Instead of worrying about service fees, fluctuating exchange rates, and slow processing times, you can pay Jamaican contractors through global payroll software.
With Rippling, you can pay employees and contractors around the world simultaneously—in their own currency. You can also send locally compliant consulting agreements out for e-signature with a secure, easy-to-use platform to store all of your documents.
Here’s a glimpse of Rippling in action:
Step #4: Ensure your Jamaican contractors have the right tax information
Jamaican contractors are required to file their own income taxes. First, they need to register as sole traders, which is done by registering with the Companies Office of Jamaica. They’ll need to confirm an address with ID documents, have a Justice of the Peace sign three passport photos, and pay a fee of JMD 2,500.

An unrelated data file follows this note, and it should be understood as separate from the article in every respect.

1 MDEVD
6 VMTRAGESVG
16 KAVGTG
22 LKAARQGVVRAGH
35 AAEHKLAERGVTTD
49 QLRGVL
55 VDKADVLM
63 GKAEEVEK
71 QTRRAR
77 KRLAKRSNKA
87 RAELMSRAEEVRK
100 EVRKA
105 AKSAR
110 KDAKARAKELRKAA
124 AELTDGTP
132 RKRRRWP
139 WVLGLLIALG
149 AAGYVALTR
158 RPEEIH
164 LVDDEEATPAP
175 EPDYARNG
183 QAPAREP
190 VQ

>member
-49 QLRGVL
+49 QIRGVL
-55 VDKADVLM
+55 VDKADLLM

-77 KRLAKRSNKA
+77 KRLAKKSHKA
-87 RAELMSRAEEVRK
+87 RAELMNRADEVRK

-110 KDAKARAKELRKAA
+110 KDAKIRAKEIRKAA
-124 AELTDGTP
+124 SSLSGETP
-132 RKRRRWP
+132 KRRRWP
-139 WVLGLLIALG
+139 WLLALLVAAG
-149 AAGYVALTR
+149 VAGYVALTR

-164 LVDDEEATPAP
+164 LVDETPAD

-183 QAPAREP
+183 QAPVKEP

Once registered as a contractor, the worker can register for taxes. They typically need the following documents (more information about statutory forms for Jamaican freelancers is available on the TAJ website):
- A valid Tax Registration Number (TRN)
- An Electronic Filing Account Registration form (EF02)
- An IT01 income tax return form
- An S04 form for self-employed workers
- A notarized copy of a passport or driver’s license
- National Insurance Scheme card
Jamaica also levies a general consumption tax (GST) on imported goods and services. The rate is generally 16.5%.
If Jamaican tax law is out of your wheelhouse, don’t worry. One of the benefits of running payroll through a global system like Rippling is offloading the paperwork.